On April 16, 1862, Lincoln signed the District of Columbia Compensated Emancipation Act. The law abolished slavery in the District and called for the payment of reparations to White enslavers loyal to the Union, as much as $300 for each enslaved Black person freed, according to the National Archives. But a little-known clause in the act did something noteworthy: It apportioned $100,000 to pay up to $100 to each enslaved person who voluntarily chose to emigrate out of the country.
Months after he issued the Emancipation Proclamation on Jan. 1, 1863, Lincoln’s administration contracted with two White men in New York to send more than 450 recently emancipated Black people to Île-à-Vache, Haiti, where they would settle a colony, according to manuscripts at the Library of Congress. On April 14, 1863, a ship named the Ocean Ranger left Fortress Monroe, Va., with 453 recently freed Black people. But the plan soon turned into a catastrophe. Dozens of the passengers died of malnutrition and disease. Less than year later, in March 1864, the United States sent a ship to rescue them, returning the emigres to the United States.
Still, Lincoln did not give up on plans to send Black people away. “By 1863,” according to the National Archives, “realizing Liberia, Haiti, and the Chiriquí lands were not reasonable for resettlement (Liberia was considered too great a distance to relocate a large number of freed slaves), Lincoln mentioned moving the ‘whole colored race of the slave states into Texas.’ Four days before his death, speaking to Gen. Benjamin Butler, Lincoln still pressed on with deportation as the only peaceable solution to America’s race problem: ‘I can hardly believe that the South and North can live in peace, unless we can get rid of the negroes … I believe that it would be better to export them all to some fertile country.’ ”
Reading these documents, I understood what my history teachers had not told me: that Lincoln believed this country would never truly accept us.
But it was not merely White politicians discussing this topic. Black intellectuals, philosophers and leaders have long debated whether African Americans should be seeking to integrate or to separate. In short: Should we go, or should we stay?
Marcus Mosiah Garvey, a national hero in Jamaica, was one of the greatest proponents of Black people leaving America. In 1914, he founded the Universal Negro Improvement Association, which advocated for racial uplift, Black pride, economic empowerment and Black nationalism. Garvey championed the Back to Africa movement, advocating for Black people scattered throughout the world in the African diaspora to return to the continent and form an independent Black nation.
Malcolm X believed the only true solution for Black people was separatism. “Not only does America have a very serious problem, but our people have a very serious problem. America’s problem is us,” he said in 1963. “We’re her problem. The only reason she has a problem is she doesn’t want us here. And every time you look at yourself, be you Black, Brown, red or yellow — a so-called Negro — you represent a person who poses such a serious problem for America because you’re not wanted.”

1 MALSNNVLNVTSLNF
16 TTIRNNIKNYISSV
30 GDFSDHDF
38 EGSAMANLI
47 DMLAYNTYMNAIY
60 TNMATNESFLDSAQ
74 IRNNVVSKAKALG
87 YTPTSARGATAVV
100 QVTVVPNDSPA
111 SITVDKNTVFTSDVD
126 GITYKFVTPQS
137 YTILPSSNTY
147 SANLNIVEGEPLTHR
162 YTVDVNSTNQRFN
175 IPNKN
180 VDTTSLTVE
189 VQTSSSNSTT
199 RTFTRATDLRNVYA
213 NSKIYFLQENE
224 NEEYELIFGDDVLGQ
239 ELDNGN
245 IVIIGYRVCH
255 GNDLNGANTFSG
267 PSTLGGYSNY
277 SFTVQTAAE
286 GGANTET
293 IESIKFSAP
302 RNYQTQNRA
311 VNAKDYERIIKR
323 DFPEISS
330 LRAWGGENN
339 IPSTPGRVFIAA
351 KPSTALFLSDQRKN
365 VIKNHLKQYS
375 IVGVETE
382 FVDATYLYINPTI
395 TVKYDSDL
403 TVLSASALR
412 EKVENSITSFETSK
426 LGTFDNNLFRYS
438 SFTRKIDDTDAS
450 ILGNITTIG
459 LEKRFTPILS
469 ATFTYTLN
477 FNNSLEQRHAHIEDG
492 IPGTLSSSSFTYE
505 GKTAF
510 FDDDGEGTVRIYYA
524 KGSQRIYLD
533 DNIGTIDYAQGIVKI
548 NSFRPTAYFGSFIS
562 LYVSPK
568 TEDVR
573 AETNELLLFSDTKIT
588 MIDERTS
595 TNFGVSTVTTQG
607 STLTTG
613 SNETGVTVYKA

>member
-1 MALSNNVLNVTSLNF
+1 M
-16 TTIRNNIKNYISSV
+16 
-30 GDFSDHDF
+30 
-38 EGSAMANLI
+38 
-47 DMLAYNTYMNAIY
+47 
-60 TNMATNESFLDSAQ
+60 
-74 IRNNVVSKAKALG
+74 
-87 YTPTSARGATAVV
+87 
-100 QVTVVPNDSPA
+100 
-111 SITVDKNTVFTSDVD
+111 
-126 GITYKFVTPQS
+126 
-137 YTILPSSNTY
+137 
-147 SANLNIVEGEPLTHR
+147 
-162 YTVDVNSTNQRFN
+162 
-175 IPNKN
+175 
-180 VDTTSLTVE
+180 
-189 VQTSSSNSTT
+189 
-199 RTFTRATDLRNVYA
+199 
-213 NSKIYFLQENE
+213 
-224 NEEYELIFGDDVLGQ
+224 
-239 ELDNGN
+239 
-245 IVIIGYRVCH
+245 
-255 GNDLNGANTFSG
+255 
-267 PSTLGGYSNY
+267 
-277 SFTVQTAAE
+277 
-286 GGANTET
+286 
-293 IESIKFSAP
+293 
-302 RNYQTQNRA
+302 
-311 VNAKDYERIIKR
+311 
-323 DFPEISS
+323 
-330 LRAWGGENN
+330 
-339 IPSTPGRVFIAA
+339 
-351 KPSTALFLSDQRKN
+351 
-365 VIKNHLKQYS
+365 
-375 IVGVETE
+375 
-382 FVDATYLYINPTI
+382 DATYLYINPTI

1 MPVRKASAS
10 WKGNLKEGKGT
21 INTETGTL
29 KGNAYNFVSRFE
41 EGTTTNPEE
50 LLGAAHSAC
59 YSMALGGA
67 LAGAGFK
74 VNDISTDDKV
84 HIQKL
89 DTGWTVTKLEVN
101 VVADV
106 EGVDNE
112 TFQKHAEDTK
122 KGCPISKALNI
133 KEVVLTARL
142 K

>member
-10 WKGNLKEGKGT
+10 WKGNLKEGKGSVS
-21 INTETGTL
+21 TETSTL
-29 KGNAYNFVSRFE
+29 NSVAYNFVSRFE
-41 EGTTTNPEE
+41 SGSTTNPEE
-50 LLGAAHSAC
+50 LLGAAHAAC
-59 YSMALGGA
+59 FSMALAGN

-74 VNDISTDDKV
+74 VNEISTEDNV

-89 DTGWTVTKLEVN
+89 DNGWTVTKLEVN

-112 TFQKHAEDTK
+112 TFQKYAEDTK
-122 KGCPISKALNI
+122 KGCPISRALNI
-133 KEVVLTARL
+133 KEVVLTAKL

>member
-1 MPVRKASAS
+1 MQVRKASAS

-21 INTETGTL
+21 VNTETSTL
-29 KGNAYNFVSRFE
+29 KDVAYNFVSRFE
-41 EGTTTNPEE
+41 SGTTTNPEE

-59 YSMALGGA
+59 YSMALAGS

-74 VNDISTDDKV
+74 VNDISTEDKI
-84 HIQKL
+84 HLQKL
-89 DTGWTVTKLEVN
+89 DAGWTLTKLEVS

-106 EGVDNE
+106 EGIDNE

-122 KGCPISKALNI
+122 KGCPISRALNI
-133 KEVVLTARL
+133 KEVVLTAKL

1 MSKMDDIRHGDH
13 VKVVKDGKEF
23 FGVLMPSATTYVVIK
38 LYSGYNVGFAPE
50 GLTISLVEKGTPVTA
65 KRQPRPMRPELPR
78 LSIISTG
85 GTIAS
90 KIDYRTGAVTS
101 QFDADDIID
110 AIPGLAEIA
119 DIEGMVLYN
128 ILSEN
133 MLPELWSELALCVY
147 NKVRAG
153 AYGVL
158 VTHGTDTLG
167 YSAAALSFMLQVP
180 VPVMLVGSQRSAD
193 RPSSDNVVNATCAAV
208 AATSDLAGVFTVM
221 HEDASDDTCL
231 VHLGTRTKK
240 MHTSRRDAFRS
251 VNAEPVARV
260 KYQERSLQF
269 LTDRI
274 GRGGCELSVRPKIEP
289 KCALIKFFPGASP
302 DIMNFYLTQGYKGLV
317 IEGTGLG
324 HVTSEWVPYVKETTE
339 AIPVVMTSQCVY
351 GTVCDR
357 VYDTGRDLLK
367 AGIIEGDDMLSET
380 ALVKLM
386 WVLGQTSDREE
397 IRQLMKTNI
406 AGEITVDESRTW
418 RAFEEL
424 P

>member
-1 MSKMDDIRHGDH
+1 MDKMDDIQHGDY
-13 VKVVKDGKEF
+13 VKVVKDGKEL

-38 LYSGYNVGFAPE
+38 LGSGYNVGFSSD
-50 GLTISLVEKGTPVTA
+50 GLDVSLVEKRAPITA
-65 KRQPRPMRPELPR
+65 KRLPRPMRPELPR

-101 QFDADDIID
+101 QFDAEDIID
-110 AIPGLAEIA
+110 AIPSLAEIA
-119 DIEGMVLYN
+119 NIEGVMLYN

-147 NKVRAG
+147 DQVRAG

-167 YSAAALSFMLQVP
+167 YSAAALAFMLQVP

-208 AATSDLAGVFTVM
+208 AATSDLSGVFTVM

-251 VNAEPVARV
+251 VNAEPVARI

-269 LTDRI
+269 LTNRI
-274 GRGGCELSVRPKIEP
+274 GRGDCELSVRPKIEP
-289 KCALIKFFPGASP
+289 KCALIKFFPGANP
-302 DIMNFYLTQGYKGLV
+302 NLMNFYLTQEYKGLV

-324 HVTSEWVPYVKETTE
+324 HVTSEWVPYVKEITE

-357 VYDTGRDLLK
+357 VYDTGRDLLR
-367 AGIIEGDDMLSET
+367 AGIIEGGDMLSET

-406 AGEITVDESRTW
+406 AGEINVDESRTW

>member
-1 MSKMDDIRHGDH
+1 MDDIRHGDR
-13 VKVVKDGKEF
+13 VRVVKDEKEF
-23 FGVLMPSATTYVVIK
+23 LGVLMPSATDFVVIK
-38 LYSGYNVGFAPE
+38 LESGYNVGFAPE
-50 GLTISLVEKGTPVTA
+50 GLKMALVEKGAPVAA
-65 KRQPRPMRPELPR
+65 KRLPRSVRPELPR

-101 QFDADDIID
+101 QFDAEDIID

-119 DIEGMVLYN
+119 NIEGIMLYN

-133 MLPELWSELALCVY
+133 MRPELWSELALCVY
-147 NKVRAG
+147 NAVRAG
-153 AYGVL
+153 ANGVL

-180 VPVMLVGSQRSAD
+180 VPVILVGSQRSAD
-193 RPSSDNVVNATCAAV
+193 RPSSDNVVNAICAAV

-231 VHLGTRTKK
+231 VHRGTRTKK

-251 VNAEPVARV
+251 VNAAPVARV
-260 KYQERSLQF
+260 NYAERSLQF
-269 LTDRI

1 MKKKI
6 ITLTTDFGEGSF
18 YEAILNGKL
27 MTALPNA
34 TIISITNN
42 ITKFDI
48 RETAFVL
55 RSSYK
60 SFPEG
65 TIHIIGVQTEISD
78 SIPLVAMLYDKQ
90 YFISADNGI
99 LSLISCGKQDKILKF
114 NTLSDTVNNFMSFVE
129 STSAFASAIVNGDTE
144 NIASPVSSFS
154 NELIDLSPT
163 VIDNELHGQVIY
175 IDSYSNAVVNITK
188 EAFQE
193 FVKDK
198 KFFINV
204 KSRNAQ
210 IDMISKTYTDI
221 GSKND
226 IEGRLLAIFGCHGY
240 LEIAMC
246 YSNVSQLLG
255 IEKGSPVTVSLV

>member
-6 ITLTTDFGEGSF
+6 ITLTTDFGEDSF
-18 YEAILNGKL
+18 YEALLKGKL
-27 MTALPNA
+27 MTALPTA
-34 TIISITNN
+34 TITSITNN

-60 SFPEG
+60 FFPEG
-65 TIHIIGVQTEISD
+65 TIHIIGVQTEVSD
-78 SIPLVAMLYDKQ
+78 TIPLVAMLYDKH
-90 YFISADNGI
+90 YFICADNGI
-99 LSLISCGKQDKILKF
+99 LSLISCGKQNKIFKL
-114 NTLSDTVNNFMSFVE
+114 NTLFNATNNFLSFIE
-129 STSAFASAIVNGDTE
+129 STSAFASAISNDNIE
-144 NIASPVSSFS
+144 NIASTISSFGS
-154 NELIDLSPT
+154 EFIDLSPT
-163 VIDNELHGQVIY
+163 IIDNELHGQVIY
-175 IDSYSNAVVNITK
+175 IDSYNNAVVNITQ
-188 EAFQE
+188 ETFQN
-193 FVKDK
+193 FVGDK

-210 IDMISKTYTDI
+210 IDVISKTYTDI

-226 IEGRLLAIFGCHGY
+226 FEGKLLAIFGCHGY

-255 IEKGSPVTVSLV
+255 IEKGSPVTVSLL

There is a long history of African Americans leaving America — voluntarily. Black writers, artists, scholars and revolutionaries sought refuge in other places that would allow them to explore who they were and what their identities were beyond the color line drawn by America. Writer James Baldwin, who departed in 1948, lived in Turkey and in France. “I left America because I doubted my ability to survive the fury of the color problem,” Baldwin wrote in a 1959 essay, “The Discovery of What It Means to Be an American.” He explored the feeling of life as an emigre in a 1961 essay, “The New Lost Generation”: “I think my exile saved my life, for it inexorably confirmed something which Americans appear to have great difficulty accepting. Which is, simply, this: a man is not a man until he is able and willing to accept his own vision of the world, no matter how radically this vision departs from that of others. … No artist can survive without this acceptance.”
Though she later returned to the United States, Maya Angelou spent years in Egypt and Ghana, beginning in 1961. “If the heart of Africa remained elusive, my search for it had brought me closer to understanding myself and other human beings,” Angelou wrote in her book “All God’s Children Need Traveling Shoes,” which covers the years she lived in Ghana. “The ache for home lives in all of us, the safe place where we can go as we are and not be questioned.”
In 1969, Black Power advocate Kwame Ture, formerly known as Stokely Carmichael, moved to Guinea with his new wife, Miriam Makeba, the South African-born singer who would become known as Mama Africa. After they married, Makeba’s performances were blacklisted in the United States. “My concerts were canceled left and right,” she said. “Speaking about South African apartheid was fine, but they were suddenly afraid I might speak about American apartheid, although I never did.” Nina Simone famously left America in the 1970s, living in places including Liberia, Switzerland, the Netherlands and France. Simone told the BBC in a 1999 interview that she left America after the assassination of the Rev. Martin Luther King Jr.: “I was devastated. I wrote a song in his honor the next day called ‘The King of Love Is Dead.’ … I must have cried for two weeks. And it killed my inspiration for the civil rights movement … in the United States and I moved away.”